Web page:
“Look! She’s alive! Look!”
“Look I’m alive! The doctor saved me, look I AM fine!” No one heard me but they heard the doctor. And they heard the nurse.
“No sir, we put her on Life Support. She is no longer breathing.” Before the Doctor could stop her she pulled the valve free and my chest fell for the last time.
“Time of death, 19:56, Tuesday 16th August.” NO! I couldn’t stop myself I surged forward to my body and begged it to waken. Begged it to, tried again and again to re-awaken my sleeping heart. It would do no good.
No I stand looking down at my body beneath a white sheet waiting for the undertakers to take it away.
My mother had cried and my father remained sombre. My friends had all wept and said sorry. But i?
I remained silent as the grave. Silent as my grave I suppose. Watching myself from the chair in the corner, it seemed so surreal. I would still stand to address doctors who came into the room, realising they couldn’t see me I would subside and return to my seat.
One thing I realised while I sat and watched mourners enter my room. I couldn’t cry. My ability to cry had died with me. I tried and I wanted too but the ability and memory faded with each passing moment, I felt I was fading also. Every moment I lost a little more of myself, I could not remember my father’s name or my mother’s maiden name. In time I had also forgotten my own name. Seeing my friends come to pay their respects I realised I has almost eighteen years of my life with them and could not remember their names, for I knew I should of instantly. But however many time I grabbed for the memory it would not come.
Then just before the doctors removed me to the morgue a women entered the room with a small child in-tow. A small boy with fair blonde hair and piercing blue eyes, wearing A Superman t-shirt and faded blue jeans he could not be more than three years of age, the women held him high on her hip. When I saw them I stood once more out of habit but did not subside. I should know him, the faint tingle of memory prickled in the back of my mind. The small boy wriggled from her hip and onto the bed, so unafraid of what lay beneath. He pulled back the sheet, so brave.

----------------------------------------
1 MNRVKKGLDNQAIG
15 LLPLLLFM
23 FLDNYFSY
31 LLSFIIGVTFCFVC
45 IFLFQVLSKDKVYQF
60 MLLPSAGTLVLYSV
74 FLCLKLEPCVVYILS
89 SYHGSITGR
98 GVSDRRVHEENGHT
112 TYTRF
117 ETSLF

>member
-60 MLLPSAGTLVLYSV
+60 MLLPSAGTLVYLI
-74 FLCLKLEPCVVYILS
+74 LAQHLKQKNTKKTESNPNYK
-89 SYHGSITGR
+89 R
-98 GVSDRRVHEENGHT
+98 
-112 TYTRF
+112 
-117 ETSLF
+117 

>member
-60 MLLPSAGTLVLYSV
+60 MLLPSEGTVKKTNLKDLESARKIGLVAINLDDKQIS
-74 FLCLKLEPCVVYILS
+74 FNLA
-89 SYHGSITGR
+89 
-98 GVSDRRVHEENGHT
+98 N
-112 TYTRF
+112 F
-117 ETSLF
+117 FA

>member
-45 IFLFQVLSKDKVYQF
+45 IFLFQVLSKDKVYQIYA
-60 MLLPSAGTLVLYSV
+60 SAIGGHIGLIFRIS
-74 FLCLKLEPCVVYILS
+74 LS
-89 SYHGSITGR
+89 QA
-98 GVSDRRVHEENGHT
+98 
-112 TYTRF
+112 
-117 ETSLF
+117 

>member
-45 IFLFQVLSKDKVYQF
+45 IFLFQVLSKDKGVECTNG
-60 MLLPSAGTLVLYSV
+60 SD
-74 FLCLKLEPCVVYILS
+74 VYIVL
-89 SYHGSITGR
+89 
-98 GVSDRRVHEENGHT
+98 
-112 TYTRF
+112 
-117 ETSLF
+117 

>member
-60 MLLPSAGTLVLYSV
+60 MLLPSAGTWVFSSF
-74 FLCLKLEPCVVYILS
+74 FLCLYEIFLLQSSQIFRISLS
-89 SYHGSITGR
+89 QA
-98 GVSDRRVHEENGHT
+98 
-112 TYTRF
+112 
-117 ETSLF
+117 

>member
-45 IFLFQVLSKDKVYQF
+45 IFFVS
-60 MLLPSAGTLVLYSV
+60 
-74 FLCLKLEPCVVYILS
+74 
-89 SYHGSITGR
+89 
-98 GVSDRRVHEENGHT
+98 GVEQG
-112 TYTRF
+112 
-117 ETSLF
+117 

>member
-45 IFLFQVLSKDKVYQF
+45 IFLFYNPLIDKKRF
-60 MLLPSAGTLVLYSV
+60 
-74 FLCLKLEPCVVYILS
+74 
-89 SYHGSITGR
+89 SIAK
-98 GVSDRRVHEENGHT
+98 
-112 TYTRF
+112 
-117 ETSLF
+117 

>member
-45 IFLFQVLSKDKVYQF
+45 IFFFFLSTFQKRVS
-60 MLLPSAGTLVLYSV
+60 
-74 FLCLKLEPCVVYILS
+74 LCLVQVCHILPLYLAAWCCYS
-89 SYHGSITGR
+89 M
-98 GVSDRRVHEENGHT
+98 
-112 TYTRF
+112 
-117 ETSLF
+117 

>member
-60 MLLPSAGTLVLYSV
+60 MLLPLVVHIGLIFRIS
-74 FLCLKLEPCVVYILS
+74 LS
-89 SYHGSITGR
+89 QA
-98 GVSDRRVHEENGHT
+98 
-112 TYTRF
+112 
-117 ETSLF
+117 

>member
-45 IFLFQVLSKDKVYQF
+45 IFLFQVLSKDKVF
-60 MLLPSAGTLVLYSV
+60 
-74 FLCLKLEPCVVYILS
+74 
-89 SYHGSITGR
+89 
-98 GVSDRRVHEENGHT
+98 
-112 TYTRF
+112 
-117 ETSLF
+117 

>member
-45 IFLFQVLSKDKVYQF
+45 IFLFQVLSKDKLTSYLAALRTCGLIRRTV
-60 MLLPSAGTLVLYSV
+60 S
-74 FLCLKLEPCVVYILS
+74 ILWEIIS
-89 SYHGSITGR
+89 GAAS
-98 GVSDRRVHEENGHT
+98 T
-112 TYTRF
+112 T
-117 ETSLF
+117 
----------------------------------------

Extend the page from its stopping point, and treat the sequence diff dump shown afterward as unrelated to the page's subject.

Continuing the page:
I was ashamed. My face was bruised and swollen, a scar in my neck where the machine has been and my hair, although brushed, seemed limp and lifeless. If I could I would have been sick. But the boy merely bent down and kissed my forehead, a gracious move. The final bow.
“I love you Amy.” Amy? Was that me? I honestly didn’t know. He boy held hands with the women once more. Professional looking. She held his hand firm but gently.
“Do you think Mommy is in heaven now?” The women smiled down at him.
“Yes I think your Mommy is in heaven, and she loves you very much.” The boy smiled and looked straight at me, not the limp and lifeless version of me.
He smiled and I smiled back, he could see me I was sure of it.
“I do. I do love you Sammy.” Life let me go.
I had achieved what I set out to do. Seen my son one last time.